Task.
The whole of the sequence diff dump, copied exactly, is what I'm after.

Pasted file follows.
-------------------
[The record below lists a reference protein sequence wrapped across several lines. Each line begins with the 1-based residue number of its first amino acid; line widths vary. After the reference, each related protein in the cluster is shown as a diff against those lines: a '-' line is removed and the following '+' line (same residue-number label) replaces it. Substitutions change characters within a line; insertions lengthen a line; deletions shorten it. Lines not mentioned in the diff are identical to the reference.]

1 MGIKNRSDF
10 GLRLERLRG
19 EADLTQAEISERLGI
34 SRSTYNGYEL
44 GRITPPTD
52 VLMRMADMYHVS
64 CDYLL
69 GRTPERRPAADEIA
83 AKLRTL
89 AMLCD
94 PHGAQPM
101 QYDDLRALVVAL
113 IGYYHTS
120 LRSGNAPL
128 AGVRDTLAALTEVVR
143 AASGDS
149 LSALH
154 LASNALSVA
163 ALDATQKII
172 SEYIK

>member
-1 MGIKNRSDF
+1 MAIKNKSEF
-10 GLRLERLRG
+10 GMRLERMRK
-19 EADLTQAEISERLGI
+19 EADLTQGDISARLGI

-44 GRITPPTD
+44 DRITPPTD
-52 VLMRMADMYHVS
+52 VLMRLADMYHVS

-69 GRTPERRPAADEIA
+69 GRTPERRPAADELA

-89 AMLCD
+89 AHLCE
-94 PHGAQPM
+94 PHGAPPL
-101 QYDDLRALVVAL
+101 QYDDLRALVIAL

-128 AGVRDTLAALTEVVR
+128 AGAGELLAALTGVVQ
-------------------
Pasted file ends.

[The record below lists a reference protein sequence wrapped across several lines. Each line begins with the 1-based residue number of its first amino acid; line widths vary. After the reference, each related protein in the cluster is shown as a diff against those lines: a '-' line is removed and the following '+' line (same residue-number label) replaces it. Substitutions change characters within a line; insertions lengthen a line; deletions shorten it. Lines not mentioned in the diff are identical to the reference.]

1 MGIKNRSDF
10 GLRLERLRG
19 EADLTQAEISERLGI
34 SRSTYNGYEL
44 GRITPPTD
52 VLMRMADMYHVS
64 CDYLL
69 GRTPERRPAADEIA
83 AKLRTL
89 AMLCD
94 PHGAQPM
101 QYDDLRALVVAL
113 IGYYHTS
120 LRSGNAPL
128 AGVRDTLAALTEVVR
143 AASGDS
149 LSALH
154 LASNALSVA
163 ALDATQKII
172 SEYIK

>member
-1 MGIKNRSDF
+1 MAIKNKSEF
-10 GLRLERLRG
+10 GMRLERMRK
-19 EADLTQAEISERLGI
+19 EADLTQGDISARLGI

-44 GRITPPTD
+44 DRITPPTD
-52 VLMRMADMYHVS
+52 VLMRLADMYHVS

-69 GRTPERRPAADEIA
+69 GRTPERRPAADELA

-89 AMLCD
+89 AHLCE
-94 PHGAQPM
+94 PHGAPPL
-101 QYDDLRALVVAL
+101 QYDDLRALVIAL

-128 AGVRDTLAALTEVVR
+128 AGAGELLAALTGVVQ